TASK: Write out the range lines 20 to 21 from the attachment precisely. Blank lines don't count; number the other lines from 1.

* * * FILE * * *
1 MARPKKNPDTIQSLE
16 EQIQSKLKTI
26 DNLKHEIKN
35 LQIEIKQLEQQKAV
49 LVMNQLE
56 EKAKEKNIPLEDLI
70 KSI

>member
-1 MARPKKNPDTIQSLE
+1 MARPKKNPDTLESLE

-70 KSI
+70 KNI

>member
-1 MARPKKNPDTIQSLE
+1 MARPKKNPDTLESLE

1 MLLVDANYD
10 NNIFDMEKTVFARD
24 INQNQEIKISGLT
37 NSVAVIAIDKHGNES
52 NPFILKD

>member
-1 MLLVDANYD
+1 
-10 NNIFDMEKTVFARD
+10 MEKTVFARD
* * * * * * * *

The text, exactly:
52 NPFILKD

>member